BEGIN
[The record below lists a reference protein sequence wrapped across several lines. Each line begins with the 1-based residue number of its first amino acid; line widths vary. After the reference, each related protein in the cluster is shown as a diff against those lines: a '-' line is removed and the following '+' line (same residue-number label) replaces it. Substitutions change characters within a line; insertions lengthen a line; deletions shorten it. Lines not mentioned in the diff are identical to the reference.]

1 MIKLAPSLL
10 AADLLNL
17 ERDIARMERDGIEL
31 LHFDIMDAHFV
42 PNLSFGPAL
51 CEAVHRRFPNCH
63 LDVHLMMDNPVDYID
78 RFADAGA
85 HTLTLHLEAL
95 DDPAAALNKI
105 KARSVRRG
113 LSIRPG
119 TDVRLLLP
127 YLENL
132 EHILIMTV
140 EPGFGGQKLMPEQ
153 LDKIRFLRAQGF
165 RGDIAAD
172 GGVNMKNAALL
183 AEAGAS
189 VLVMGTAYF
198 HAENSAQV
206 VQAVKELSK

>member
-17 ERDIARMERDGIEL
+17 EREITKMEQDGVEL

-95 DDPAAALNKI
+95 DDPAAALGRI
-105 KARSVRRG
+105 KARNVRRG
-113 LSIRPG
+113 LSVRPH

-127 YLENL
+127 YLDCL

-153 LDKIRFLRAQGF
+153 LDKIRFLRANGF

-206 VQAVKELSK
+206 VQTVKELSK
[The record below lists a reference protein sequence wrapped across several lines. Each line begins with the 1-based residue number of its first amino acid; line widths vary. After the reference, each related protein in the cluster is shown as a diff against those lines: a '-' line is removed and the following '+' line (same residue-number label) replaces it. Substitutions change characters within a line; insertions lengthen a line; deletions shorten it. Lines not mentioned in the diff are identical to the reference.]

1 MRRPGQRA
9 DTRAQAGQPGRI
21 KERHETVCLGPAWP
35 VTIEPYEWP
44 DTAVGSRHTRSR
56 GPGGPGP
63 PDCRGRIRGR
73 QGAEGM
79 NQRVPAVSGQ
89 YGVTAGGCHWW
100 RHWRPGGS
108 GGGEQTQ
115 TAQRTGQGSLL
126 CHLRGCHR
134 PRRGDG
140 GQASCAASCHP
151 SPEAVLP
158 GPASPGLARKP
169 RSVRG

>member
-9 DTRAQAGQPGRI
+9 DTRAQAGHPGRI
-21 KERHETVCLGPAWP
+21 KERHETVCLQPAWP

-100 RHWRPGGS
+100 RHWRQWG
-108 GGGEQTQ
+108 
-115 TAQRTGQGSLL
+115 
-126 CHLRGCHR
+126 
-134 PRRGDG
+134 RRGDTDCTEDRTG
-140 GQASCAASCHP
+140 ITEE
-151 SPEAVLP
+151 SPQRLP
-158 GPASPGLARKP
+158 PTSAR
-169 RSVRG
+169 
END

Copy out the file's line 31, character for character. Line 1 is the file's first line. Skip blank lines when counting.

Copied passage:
+105 KARNVRRG